Record Sound Without A Microcontroller

For his A-level electronic course work, [Andrew] decided to build a digital sound recorder that doesn’t use a microcontroller.

[Andrew]’s build captures audio from an on board microphone at 8000 samples/second. The audio is digitized into 8-bit sound data and sent to an SRAM. The recording and playback functions are controlled entirely by 4000-series logic chips. He admits the sound quality is pretty poor; this is mostly due to the 8kHz sample rate. In some circles, though, a terrible sample rate is seen as being pretty cool so we’re not going to say [Andrew]’s build is useless.

There’s some pretty smart design choices in [Andrew]’s build, like a cut off filter on the microphone set at 4000 Hz (the Nyquist frequency of his system).  For the recording medium, he used an SRAM that can hold about half a megabyte of data. At 8000 samples/second,  [Andrew]’s build can store a little more than 60 seconds of audio. The build may not be a logic chip computer, but there’s not any question in our mind that [Andrew] learned something. Check out [Andrew]’s 66-page coursework report here (PDF warning).

14 thoughts on “Record Sound Without A Microcontroller

  1. Did this in the early 90’s in Digital Electronics 102 by using a pair of 4520 binary counters and a 4 bit AtoD with a 555 running at 8Khz.

    It was really crappy audio but I was able to record audio snippets to then burn into eproms to make audio triggers really easy.

    Honestly a lot of things can be done without a micocontroller if people take the time to learn electronics and how logic chips work and what is available.

    1. oops, I missed the reply and reported this comment. Please ignore it.

      I agree with you regarding the necessity to know your basis in electronics, but good design means efficiency too.
      Beside the challenge of doing it, it’s a totally outdated design (90’s style) that would eat batteries for breakfast.

      A nice proof of concept indeed.

  2. there’s not any question in our mind that [Andrew] learned something.

    Could HaD be more patronising if they tried?

    @ino – I’d expect the current consumption to be comparable to a uP based solution when recording, tbh. What makes you think it would be excessive?

    Anyway, nice work Andrew!

    1. @eccentric: I assume ino counted chips like I did – there are 13 separate logic ICs (not counting the SRAM, op amps, or the audio amp, which you might still need with a uC).

      I haven’t looked up current consumption for 4000-series ICs lately, but I assume 13 of any type of IC would need more power than one microcontroller, especially if you used sleep modes on the uC.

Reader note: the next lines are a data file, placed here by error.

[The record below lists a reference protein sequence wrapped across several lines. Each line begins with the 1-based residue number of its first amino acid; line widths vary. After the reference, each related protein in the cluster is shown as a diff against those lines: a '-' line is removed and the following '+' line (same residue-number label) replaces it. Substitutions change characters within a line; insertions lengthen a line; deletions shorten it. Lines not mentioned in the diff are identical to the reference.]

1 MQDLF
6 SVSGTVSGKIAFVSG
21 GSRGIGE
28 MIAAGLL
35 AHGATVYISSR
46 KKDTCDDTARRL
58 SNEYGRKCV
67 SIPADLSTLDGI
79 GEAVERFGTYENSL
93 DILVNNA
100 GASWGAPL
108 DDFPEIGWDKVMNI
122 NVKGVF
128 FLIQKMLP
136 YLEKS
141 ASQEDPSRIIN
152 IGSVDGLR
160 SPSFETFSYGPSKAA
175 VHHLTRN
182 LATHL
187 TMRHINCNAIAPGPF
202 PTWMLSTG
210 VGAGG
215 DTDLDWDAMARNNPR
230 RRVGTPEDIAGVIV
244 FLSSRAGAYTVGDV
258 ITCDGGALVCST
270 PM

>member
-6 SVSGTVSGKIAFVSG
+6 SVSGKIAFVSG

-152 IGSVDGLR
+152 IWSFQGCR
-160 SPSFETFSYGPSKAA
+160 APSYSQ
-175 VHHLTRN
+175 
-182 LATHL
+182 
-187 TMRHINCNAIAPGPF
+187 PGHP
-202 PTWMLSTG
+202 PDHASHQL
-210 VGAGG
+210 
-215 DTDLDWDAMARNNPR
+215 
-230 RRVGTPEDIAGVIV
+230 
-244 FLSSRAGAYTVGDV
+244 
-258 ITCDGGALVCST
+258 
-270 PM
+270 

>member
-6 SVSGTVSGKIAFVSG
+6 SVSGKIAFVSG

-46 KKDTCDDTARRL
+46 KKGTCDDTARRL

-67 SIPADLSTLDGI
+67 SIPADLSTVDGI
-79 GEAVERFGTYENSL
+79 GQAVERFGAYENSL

Why do you expect current draw to be similar? I’m curious, not trolling.

    2. The sram sinks something like 25mA during recording.
      A pic like the PIC18F26K22, for example, sinks less than 1mA at 1Mhz with 512K of eeprom and a 10 bit ADC.
      Add the quiescent current for all the logic gates, ADC, DAC and your consumption is then way greater than the µc. This ref can fall beyond the µamp in sleep mode.
      That was my point.

  3. Traditional Telephone audio is a bit fancier than this – it does 8000 8-bit samples per second, but instead of a linear 8-bit A/D conversion it does a logarithmic mapping from a 14-bit sample down to 8 bits, and remaps it back when you play it. So it does a bit better job of modeling human speech sounds, and when you’re done it still sounds kind of lame.

  4. What a coincidence–I actually made one of these last week! I used a 128KB SRAM, two 74HC393 counters, and an ADC0820 (which has a much higher sample rate than the ADC0804) I was having difficulty with the microphone amplifier circuit and gave up because it sounded like crap. It’s great to see that Andrew got it all working!

  5. Nice idea, wonder if this would work with the old chips I have from that defunct 8086?

    Presumably any SRAM should work, even one of the more modern ones like the 23x series if you used 4000 series logic to generate the relevant combination of bits in the right sequence to shift it into write or read mode.

  6. Damn… This was (pretty much exactly) what I had planned for my AS project. Even down to the sampling rate, although I was going to use Flash memory and not static RAM so that it would remember what it had recorded. Too bad I was beaten to it, but congrats to Andrew on what’ll definitely be an A* project.

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